Councillor told to quit by ex-mayor

editorial image
Share this article

A FORMER mayor of Pocklington has waded into controversy over claims that an East Riding councillor had his private driveway resurfaced using taxpayers’ money, labelling him “arrogant” and calling for his resignation.

Councillor Charles Bayram is at the centre of allegations that he used contractors working for East Riding Council to have the job done on his drive at his home in North Cave.

It comes just weeks after it was discovered the wife of Beverley MP Graham Stuart had similar work done for free.

Now former Pocklington councillor, George McManus, who is the chairman of the Beverley and Holderness branch of the Labour Party, has called on Coun Bayram to step down.

He said: “Clearly the national ridicule and disrepute which Graham Stuart attracted has gone over this councillor’s head. East Riding’s council taxpayers have paid for this tarmac.

“Councillor Bayram’s arrogance is only matched by his contempt. This sort of corrupt practice must end once and for all.

“He should resign now. If he doesn’t then Stephen Parnaby should sack him.

“This damages both the reputation of the East Riding Council and the Tory Group in particular. East Riding Council must now look at their contractual arrangements to prevent this sort of activity.

“If they are to retain any credibility, then swift action is essential.”

It is alleged that Councillor Bayram had the contractors lay the 40-metre driveway at his farm on Newport Road, North Cave.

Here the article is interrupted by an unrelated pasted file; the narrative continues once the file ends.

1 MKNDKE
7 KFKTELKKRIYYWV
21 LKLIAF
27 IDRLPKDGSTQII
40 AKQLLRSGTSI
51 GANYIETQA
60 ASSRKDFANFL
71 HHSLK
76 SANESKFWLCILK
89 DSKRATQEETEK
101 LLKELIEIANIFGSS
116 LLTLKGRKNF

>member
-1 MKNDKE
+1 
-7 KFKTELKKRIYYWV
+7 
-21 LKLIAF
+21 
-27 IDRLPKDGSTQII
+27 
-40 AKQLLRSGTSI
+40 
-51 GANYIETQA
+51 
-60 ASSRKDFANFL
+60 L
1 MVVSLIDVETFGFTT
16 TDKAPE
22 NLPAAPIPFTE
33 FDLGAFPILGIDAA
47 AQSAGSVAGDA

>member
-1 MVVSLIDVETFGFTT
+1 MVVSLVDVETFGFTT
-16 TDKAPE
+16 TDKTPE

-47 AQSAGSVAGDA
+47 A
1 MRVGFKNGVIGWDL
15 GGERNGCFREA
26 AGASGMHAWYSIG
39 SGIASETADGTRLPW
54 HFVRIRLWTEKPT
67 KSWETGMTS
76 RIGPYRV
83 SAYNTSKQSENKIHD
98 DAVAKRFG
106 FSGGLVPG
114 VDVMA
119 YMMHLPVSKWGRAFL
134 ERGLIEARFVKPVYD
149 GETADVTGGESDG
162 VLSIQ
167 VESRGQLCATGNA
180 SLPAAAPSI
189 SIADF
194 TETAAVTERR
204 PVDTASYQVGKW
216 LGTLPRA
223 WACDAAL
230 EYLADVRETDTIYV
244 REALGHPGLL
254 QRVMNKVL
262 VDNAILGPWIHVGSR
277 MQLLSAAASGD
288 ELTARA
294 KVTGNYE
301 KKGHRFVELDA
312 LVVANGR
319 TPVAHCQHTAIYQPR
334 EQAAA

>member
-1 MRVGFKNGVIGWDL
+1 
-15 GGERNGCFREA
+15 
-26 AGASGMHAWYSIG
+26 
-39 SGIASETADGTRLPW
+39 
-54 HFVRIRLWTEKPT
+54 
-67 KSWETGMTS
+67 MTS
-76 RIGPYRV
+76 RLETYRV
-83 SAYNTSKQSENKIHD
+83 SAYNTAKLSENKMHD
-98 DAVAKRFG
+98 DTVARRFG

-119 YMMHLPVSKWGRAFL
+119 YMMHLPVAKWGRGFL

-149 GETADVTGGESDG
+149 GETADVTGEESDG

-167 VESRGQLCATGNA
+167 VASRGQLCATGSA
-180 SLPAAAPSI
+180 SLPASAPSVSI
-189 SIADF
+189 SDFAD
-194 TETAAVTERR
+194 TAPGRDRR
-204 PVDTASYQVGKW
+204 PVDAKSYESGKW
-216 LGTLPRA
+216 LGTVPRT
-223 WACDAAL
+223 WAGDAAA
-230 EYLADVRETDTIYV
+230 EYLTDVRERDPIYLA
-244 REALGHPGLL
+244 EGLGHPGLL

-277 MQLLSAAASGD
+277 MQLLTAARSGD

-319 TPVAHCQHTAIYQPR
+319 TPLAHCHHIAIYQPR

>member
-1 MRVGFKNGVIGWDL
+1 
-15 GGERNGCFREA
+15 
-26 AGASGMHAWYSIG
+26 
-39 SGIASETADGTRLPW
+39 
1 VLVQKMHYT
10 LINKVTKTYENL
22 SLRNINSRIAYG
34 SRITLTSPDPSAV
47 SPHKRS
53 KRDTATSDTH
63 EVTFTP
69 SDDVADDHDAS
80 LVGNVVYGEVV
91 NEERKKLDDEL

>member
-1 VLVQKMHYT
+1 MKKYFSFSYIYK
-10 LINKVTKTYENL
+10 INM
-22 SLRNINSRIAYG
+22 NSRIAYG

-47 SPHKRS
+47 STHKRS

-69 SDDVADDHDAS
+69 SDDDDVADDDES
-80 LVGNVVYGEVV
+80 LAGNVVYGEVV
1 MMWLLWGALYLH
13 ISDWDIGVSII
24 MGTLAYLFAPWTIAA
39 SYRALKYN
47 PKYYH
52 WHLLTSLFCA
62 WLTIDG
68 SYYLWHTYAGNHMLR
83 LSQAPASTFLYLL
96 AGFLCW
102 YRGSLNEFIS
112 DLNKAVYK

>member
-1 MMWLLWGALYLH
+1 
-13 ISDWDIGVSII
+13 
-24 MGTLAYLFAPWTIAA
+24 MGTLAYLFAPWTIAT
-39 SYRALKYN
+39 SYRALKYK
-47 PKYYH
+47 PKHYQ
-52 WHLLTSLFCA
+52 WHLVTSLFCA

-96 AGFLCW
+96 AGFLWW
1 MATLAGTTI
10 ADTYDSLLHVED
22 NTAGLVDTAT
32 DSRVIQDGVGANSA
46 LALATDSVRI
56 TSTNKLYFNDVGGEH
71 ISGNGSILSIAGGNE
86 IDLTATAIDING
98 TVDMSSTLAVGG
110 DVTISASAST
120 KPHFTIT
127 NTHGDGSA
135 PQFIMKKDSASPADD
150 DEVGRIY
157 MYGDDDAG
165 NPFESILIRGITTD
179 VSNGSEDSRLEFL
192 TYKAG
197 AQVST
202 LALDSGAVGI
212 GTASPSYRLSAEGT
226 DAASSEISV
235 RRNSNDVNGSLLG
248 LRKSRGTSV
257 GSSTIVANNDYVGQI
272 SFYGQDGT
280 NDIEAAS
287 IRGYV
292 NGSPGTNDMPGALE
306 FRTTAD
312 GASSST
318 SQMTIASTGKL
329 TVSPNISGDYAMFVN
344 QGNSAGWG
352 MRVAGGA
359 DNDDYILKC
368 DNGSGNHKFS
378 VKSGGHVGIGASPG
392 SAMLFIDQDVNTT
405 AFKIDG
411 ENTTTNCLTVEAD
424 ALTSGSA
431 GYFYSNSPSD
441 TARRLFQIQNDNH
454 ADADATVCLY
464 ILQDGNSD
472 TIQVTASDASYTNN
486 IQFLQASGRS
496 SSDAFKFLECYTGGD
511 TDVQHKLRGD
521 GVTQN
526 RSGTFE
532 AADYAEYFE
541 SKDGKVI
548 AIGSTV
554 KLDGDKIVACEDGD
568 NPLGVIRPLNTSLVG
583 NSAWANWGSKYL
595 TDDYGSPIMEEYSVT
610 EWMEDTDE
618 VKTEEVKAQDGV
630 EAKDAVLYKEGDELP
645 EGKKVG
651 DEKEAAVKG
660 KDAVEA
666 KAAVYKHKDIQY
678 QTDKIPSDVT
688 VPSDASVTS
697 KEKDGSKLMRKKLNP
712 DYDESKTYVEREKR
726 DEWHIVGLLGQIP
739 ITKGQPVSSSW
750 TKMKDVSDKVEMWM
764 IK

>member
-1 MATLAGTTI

He represents the Howden ward and sits on the planning committee.

He has been now been reported to the standards committee at County Hall who will decide if there has been any wrongdoing.

Coun Bayram claims that he was saving the contractors money by using the surplus tarmac, and that he did not even tell the workers he was a councillor.

Asked if he thought he had made an error of judgment, Councillor Bayram said: “No. They were looking for somewhere to put it and I said you can stick it on my drive if you want.

“I don’t feel I’ve done anything wrong. Had I been a farmer, just a normal farmer, nothing would have been said.

“The problem is in the future it’s going to make it more difficult for sub-contractors to dispose of because people are going to be wary of accepting it because of all this fuss.”

The firm involved, Tarmac National Contracting, have since said that the taxpayers were not left out of pocket but have reiterated to their crews that all excess material must be brought back to the depot.